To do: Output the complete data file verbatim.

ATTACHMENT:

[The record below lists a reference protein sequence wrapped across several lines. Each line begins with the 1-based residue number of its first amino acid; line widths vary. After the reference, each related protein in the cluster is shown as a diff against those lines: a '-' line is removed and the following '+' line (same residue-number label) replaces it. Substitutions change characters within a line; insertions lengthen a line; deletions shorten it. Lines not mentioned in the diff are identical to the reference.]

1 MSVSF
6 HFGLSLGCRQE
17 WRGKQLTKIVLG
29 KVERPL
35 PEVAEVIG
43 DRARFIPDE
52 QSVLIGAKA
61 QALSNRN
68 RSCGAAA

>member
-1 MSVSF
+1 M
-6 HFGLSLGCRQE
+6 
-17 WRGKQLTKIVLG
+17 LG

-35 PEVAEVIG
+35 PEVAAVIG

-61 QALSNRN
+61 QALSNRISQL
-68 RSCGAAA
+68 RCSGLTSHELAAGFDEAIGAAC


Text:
[The record below lists a reference protein sequence wrapped across several lines. Each line begins with the 1-based residue number of its first amino acid; line widths vary. After the reference, each related protein in the cluster is shown as a diff against those lines: a '-' line is removed and the following '+' line (same residue-number label) replaces it. Substitutions change characters within a line; insertions lengthen a line; deletions shorten it. Lines not mentioned in the diff are identical to the reference.]

1 MSVSF
6 HFGLSLGCRQE
17 WRGKQLTKIVLG
29 KVERPL
35 PEVAEVIG
43 DRARFIPDE
52 QSVLIGAKA
61 QALSNRN
68 RSCGAAA

>member
-1 MSVSF
+1 M
-6 HFGLSLGCRQE
+6 
-17 WRGKQLTKIVLG
+17 LG

-35 PEVAEVIG
+35 PEVAAVIG

-61 QALSNRN
+61 QALSNRISQL
-68 RSCGAAA
+68 RCSGLTSHELAAGFDEAIGAAC